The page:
I have learned “having regrets” is a waste of time and energy. Other than teaching us not to make the same mistakes again, dwelling on the past impedes us from moving forward. I do have them, far more than I care to recall. It simply does no good to think I can reverse the serious ones or to belabor the ones which did not matter. Changing the past will not alter the destination, it simple changes the road we travel. The words from Don McLean’s “Crossroads” say it best.
“So there’s no need for turning back
‘Cause all roads lead to where I stand.
And I believe I’ll walk them all
No matter what I may have planned.”
Still I wonder what would I change if I could? I wished I had turned my life to Jesus years earlier. Yet the roads I journeyed led to him anyway, so it is not “when” I found Jesus, simply that I did.
Truthfully the one regret I would change was to have acquired some musical knowledge or skill. Now most would say I still can learn; age does not restrict musical growth. Trust me, I have struggled with the strings of a guitar and the intricate windpipes of a harmonica. Both my wife and daughter have labored vainly in teaching me the meaning of odd-shaped figures on lines of paper. My mind, lips and fingers have rejected these contrivances, like a demon flees from Jesus. If I had simply paid attention in Mr. Griffith’s 7th grade music class, perhaps I would have learned enough about music to use it more effectively in my ministry.
I blame my mother for this. Unlike most Moms who encourage their children toward music, she hammered into her three boys that no Albers or Mahoney ever had any musical skills. Notwithstanding that her own uncle was National Fiddlers Champ twice! Still, my older brother taught himself the banjo and my middle brother, inspired by Al Hirt, learned the trumpet. My own plans were toward great adventures and splendid explorations into the wild places of this world. I saw no sense in dragging a piano into Africa’s savannahs. So, music was not part of my grand plan and I attended Mr. Griffith’s 7th grade music class reluctantly.
I mention Mr. Griffith because he is one of those teachers who I have an indelible memory of. Mr. Griffith (I never knew his first name) was probably younger than I am now yet to my adolescent eyes he seemed as old as Methuselah. He was a small wiry man, deeply patriotic and spoke with the righteous morality of an Old Testament prophet. Occasionally he would get into a diatribe and, rather than make us sing, lectured us on the immorality of youthful indulgence. These sermons occurred after acts of vandalism in our small community. I suspect that some of my classmates committed the vandalism just so they could sit in his class and hear his thunderous scolding the next day.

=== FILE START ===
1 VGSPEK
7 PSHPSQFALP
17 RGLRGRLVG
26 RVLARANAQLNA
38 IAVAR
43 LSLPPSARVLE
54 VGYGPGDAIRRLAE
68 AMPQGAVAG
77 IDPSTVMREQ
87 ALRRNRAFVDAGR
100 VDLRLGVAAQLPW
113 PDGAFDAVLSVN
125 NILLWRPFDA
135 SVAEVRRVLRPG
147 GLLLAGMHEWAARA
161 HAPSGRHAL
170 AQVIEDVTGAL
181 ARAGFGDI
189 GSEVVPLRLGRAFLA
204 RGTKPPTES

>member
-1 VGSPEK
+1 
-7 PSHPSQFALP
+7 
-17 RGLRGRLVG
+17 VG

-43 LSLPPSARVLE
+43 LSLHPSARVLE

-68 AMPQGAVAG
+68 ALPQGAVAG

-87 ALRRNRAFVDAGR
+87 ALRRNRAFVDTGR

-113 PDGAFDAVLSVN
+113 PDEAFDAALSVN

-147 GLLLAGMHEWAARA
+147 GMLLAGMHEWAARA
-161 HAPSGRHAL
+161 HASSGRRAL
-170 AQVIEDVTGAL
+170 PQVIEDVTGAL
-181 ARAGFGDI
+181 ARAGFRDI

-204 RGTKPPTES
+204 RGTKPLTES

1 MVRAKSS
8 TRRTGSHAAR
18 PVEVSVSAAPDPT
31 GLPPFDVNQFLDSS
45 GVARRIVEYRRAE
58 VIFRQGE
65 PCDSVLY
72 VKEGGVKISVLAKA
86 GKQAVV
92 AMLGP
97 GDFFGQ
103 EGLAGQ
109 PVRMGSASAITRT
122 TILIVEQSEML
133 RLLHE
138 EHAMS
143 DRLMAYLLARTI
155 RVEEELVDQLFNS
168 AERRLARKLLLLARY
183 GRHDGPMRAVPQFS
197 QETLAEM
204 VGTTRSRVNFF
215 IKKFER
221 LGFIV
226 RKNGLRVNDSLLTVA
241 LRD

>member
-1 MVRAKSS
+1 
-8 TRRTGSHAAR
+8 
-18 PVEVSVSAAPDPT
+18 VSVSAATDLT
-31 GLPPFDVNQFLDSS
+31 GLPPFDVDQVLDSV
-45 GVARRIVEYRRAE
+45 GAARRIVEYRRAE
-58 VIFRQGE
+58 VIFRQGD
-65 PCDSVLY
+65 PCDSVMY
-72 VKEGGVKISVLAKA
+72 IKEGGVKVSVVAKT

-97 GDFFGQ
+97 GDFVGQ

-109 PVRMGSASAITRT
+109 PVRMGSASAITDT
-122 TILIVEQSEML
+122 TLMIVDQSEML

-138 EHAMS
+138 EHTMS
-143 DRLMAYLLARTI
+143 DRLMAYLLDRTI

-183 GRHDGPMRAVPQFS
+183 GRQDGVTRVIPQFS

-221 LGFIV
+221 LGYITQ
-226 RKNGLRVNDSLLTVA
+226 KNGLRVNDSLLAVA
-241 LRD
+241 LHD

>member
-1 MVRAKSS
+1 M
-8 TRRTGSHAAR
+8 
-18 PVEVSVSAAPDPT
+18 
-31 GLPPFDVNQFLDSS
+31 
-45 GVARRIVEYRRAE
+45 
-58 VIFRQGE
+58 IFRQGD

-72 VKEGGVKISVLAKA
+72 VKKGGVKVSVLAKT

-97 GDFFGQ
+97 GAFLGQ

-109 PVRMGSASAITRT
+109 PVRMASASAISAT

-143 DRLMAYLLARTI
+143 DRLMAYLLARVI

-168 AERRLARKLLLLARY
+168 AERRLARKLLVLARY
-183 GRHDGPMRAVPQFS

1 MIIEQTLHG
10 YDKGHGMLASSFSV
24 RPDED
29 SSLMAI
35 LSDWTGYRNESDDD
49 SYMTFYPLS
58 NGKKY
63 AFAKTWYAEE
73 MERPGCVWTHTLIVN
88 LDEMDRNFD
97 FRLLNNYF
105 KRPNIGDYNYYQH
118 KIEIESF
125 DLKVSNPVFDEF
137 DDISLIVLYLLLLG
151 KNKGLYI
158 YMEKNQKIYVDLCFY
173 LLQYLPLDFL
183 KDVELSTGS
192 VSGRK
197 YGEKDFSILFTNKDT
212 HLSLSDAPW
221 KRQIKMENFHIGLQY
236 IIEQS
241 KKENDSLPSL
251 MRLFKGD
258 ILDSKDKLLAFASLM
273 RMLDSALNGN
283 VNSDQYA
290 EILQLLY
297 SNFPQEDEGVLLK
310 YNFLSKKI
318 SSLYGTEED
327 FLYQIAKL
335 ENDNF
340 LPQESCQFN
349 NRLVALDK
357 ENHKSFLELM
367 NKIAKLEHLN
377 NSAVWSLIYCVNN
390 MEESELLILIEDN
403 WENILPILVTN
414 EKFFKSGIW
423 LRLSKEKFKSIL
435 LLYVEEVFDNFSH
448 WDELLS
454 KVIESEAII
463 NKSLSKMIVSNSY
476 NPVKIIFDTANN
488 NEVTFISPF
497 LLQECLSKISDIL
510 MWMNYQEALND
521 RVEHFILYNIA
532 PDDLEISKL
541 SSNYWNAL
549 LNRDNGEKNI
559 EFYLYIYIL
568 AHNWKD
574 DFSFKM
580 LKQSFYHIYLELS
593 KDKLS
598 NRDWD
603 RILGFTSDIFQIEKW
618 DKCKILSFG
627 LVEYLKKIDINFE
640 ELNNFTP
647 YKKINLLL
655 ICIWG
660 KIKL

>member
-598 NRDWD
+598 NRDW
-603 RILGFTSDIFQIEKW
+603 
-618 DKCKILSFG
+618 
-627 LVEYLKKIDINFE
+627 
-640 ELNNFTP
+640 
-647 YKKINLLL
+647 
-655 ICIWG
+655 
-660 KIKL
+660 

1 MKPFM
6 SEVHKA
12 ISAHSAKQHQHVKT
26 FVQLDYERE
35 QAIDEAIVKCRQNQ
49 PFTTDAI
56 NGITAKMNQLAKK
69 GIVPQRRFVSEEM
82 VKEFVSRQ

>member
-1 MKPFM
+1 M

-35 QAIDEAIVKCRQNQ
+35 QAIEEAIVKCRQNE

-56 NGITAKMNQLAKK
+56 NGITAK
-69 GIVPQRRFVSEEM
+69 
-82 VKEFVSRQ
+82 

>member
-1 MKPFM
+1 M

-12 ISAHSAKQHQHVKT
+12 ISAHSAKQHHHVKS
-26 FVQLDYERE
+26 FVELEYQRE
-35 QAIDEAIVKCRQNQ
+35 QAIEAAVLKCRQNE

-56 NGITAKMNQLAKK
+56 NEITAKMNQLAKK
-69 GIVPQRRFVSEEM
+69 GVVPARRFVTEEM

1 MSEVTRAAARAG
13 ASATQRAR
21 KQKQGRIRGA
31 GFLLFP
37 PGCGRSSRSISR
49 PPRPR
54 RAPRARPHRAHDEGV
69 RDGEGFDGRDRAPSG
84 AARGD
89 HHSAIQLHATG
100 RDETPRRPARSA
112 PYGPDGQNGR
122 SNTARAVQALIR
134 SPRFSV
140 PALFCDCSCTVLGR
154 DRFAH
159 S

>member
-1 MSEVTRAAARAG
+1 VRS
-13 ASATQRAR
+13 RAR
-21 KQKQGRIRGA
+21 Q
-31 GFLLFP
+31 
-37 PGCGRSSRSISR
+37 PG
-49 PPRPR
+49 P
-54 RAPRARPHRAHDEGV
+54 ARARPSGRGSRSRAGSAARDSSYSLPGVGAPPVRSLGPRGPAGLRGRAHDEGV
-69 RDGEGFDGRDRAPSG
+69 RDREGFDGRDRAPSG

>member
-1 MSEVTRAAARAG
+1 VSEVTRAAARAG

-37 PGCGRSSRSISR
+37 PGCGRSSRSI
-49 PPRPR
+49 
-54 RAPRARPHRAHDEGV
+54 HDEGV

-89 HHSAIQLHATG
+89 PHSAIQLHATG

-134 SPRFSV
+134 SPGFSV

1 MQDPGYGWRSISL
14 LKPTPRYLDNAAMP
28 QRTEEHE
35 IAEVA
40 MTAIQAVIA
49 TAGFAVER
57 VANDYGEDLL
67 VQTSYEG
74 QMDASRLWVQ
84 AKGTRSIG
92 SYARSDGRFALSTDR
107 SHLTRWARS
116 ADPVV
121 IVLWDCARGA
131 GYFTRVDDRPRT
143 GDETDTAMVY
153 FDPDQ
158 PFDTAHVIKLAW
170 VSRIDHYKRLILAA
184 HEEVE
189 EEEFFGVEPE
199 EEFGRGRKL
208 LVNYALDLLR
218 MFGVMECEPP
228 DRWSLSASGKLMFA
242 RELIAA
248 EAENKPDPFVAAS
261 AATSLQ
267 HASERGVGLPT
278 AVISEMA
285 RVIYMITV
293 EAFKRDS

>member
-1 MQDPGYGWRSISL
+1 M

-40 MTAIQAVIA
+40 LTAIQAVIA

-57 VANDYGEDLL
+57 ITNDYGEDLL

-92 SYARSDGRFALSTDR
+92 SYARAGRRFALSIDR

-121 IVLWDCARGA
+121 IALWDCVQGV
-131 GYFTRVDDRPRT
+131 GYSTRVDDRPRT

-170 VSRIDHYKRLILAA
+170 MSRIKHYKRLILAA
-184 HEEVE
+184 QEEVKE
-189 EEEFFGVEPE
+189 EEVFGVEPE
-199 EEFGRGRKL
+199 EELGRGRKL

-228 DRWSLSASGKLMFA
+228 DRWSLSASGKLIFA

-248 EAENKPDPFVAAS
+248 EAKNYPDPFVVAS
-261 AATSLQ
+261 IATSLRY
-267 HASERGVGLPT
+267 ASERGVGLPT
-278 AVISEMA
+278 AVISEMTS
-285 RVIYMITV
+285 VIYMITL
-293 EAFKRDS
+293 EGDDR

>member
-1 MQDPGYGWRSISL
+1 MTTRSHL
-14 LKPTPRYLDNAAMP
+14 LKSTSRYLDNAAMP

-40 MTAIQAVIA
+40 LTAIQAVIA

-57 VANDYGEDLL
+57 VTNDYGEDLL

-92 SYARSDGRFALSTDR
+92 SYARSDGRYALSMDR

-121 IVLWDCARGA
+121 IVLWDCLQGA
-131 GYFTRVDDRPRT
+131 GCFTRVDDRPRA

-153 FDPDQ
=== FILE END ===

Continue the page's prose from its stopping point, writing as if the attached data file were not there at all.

It seems he had been teaching in the same music room since colonial times and I often wondered if he ever left but simply lived among the drums and baritone horns. Seventh grade music was required so every student who filed through the hallowed halls of that institution experienced Mr. Griffith’s authoritarian tutelage. During that year he taught 4 songs, 2 for each semester. I forget 3 of them, most likely patriotic songs. The one I do remember was hammered into my brain and still resides there as permanently as the Lord’s Prayer and the Oscar Meyer Weiner song. The tune “You’ll Never Walk Alone” (also called “When You Walk Through a Storm”) was taught to every pupil during Mr. Griffith’s long tenure, including my two brothers. I am sure that if generations of students were gathered today, we could sing it flawlessly.
Of course, for us it was a silly song, archaic and old-fashioned. It was irrelevant compared to the weighty and evocative music of the mid 60’s, songs such as “Paint it Black”, “Monday, Monday”, “Homeward Bound”, Hey, Hey I’m a Monkee” and “These Boots Were Made For Walking”.
Away from the classroom we poked fun at it. Loudly sang it in a falsetto operatic style and changed the words to ones I cannot use in this article.
A funny thing has happened. Last spring, as the coronavirus disrupted our lives, I came across a version of this song by the British rock group Gerry and the Pacemakers. Had Mr. Griffith heard this he would have denounced it as subversive and corruptive. We would have thought it cool. Apparently, it was a bigger hit in Europe than America because I do not remember it. If I had it may have changed my attitude towards music and I would not have this one lingering regret. Or maybe not.
The whole point of my rambling is that a song I once considered silly and archaic has become a solace which guides me through this difficult pandemic. Perhaps it was for Mr. Griffith as well who experienced the Great Depression and the Second World War. He taught it to innocent youth who knew nothing of the real troubles of this world, in hope that someday we would understand the meaning of the song.
The lyrics remind me of Jesus asleep in the bow of the boat during a terrible storm. The fishermen had no hope to survive and feared for their lives. “Master, Master, we are perishing!” And he woke up and rebuked the wind and the raging waves; they ceased, and there was a calm. He said to them, “Where is your faith?” (Luke 8:25)
It reminds me that the storm will pass. Fear is not diminished, but with “hope in our hearts” it has no hold on us. When the sea had been calmed, the small boat sailed through the night towards its destination. As this year draws to a close, we are still in the midst of a storm and the long night hides the dawn. Till the rising Son overcomes the storm, we need to look for the light of hope in the darkness.
Perhaps Mr. Griffith understood that the words of this song, though outdated and sentimental would someday bring hope to at least one young boy. I hope it does for others as well.
Click on the link to view You’ll Never Walk Alone